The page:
Geskiedenis vasgevang in ’n net van fiksie : Harry Mulisch se Siegfried as postmodernistiese historiese roman
Thesis (MA (Afrikaans and Dutch))—University of Stellenbosch, 2006.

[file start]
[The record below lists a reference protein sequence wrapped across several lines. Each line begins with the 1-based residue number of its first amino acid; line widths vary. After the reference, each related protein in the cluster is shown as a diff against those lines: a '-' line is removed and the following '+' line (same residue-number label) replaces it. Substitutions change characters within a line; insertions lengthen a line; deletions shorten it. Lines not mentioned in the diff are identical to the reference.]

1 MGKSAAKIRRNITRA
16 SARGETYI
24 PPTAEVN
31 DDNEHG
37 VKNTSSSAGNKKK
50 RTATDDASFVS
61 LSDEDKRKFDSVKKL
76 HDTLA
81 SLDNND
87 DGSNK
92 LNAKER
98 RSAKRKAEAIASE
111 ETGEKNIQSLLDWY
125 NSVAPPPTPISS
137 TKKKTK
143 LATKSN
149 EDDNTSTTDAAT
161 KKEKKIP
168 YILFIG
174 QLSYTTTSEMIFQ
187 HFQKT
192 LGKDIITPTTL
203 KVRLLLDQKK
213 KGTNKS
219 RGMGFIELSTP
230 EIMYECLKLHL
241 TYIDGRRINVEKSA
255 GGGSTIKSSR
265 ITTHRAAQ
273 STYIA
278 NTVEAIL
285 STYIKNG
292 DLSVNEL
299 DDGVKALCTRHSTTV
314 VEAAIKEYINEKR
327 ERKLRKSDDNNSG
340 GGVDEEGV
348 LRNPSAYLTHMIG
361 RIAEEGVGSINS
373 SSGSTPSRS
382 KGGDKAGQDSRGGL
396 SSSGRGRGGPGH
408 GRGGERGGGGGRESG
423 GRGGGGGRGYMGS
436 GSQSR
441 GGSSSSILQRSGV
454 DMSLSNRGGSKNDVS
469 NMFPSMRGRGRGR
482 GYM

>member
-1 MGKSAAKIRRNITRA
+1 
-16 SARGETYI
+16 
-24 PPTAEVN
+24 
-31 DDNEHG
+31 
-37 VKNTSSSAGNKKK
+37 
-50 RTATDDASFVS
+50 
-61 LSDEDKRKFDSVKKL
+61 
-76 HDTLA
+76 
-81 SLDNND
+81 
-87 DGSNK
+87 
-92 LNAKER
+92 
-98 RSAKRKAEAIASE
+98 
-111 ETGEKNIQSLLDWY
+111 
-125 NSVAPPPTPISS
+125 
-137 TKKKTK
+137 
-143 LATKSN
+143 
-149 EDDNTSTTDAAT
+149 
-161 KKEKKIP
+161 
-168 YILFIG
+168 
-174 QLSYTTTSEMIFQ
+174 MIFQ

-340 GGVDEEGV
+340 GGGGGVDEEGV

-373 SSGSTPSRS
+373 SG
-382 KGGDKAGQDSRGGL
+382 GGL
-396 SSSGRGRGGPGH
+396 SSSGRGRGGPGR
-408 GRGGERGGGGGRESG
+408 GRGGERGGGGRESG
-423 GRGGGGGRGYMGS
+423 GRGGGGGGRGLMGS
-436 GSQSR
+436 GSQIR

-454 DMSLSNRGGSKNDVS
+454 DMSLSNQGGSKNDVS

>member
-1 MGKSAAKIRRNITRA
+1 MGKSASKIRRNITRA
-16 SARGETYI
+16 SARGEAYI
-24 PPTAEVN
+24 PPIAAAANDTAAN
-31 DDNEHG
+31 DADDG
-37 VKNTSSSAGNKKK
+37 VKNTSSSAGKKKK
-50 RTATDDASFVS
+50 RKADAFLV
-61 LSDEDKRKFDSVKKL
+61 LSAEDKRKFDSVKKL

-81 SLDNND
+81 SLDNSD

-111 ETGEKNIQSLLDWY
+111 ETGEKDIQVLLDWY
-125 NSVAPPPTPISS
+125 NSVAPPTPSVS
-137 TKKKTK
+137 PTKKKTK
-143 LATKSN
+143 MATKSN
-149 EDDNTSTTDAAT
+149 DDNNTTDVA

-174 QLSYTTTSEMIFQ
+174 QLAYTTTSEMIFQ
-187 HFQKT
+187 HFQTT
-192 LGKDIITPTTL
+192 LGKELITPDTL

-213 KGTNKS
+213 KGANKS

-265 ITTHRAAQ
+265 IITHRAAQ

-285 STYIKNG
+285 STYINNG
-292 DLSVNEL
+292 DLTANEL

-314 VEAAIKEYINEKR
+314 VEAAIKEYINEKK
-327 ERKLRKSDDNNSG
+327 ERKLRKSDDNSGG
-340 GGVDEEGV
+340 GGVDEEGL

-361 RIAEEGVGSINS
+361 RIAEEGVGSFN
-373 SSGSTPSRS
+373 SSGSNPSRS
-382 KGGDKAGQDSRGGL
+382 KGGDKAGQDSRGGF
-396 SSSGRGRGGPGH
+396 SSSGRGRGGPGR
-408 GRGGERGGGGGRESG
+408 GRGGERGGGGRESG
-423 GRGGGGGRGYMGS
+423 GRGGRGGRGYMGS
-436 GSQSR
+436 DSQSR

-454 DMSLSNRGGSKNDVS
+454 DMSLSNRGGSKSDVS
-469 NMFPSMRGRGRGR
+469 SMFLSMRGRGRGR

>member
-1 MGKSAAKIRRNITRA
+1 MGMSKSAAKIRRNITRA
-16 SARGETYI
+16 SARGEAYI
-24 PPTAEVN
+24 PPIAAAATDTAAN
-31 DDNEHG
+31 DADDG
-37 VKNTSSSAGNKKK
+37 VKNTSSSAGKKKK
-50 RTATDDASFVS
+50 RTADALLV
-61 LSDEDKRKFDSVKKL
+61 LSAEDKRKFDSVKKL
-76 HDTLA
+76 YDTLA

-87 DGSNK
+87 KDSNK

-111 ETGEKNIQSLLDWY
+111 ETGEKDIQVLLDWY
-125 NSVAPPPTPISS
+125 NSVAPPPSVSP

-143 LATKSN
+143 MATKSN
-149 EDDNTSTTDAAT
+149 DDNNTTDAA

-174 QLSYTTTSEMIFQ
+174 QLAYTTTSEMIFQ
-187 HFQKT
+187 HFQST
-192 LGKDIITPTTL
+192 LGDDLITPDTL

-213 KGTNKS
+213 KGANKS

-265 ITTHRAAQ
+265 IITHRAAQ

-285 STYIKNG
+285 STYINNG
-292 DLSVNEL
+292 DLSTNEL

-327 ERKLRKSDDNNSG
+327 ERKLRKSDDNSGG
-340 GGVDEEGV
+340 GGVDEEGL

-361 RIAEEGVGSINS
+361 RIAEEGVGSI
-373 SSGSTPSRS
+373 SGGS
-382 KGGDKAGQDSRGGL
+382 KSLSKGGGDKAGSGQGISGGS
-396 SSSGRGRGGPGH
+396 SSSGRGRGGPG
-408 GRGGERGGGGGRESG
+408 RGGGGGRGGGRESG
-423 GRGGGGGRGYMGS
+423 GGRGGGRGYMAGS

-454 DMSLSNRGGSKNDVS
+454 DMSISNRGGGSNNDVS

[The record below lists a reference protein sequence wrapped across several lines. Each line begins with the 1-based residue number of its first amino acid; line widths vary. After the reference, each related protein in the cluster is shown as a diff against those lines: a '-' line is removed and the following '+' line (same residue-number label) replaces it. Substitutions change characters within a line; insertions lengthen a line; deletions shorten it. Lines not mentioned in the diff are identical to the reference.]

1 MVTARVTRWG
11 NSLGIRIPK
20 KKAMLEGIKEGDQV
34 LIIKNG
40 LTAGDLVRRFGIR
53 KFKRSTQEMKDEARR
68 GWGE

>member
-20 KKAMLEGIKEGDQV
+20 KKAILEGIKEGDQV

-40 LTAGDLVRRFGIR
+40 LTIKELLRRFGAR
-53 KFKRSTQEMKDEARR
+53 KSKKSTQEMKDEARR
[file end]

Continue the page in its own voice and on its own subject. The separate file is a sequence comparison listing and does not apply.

During an interview, the author Rudolf Herter in Harry Mulisch’s novel Siegfried states that Hitler would only be comprehended if an imaginative experiment is conducted by capturing him in a net of fiction. This is indeed what Mulisch does in this novel. The combination of historical and fictional data resulting from this strategy is typical of the conventional historical novel, while Siegfried also manifests modernist characteristics. In this study, however, special attention is paid to aspects such as metafictionality, selfreflexivity, subjectivity and an emphasis on ideology which Siegfried shares with other postmodern historical novels, with specific reference to Linda Hutcheon’s view on historiographic metafiction and Lies Wesseling’s definition of uchronian fiction. The focus in this study lies, inter alia, on the ways in which Mulisch utilizes open spaces in history and fits the fictitious data like pieces into the puzzle of the history of the Second World War in general and specific events surrounding Hitler in particular. Mulisch’s play with autobiographical data in the novel further diminishes the boundaries between fact and fiction. Of particular importance is the metafictional statements about the nature of history which Mulisch delivers in the process. Not only the political side of history, but also its subjective and one-sided nature is emphasised. Finally a question is posed about Mulisch’s intentions and aspirations in writing another novel about Hitler, who as a character in this novel awakens sympathy on the one hand and on the other is demonized as inhuman with superhuman qualities. This demonstrates the problems involved in gaining insight into the real Hitler. My opinion is that, in the final instance, Mulisch intentionally magnifies the enigma surrounding Hitler in his characterization of the man who can be regarded as one of the most destructive people of the 20th century.